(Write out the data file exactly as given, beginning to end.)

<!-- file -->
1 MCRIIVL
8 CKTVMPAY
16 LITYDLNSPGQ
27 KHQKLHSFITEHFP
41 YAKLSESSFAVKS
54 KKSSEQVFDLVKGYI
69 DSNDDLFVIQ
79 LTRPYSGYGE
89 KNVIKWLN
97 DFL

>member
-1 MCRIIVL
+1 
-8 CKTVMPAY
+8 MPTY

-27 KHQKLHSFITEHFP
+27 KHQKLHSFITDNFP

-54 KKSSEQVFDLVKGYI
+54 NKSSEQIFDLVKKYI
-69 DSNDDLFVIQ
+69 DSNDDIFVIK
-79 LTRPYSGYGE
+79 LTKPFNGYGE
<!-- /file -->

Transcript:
1 MCRIIVL
8 CKTVMPAY
16 LITYDLNSPGQ
27 KHQKLHSFITEHFP
41 YAKLSESSFAVKS
54 KKSSEQVFDLVKGYI
69 DSNDDLFVIQ
79 LTRPYSGYGE
89 KNVIKWLN
97 DFL

>member
-1 MCRIIVL
+1 
-8 CKTVMPAY
+8 MPTY

-27 KHQKLHSFITEHFP
+27 KHQKLHSFITDNFP

-54 KKSSEQVFDLVKGYI
+54 NKSSEQIFDLVKKYI
-69 DSNDDLFVIQ
+69 DSNDDIFVIK
-79 LTRPYSGYGE
+79 LTKPFNGYGE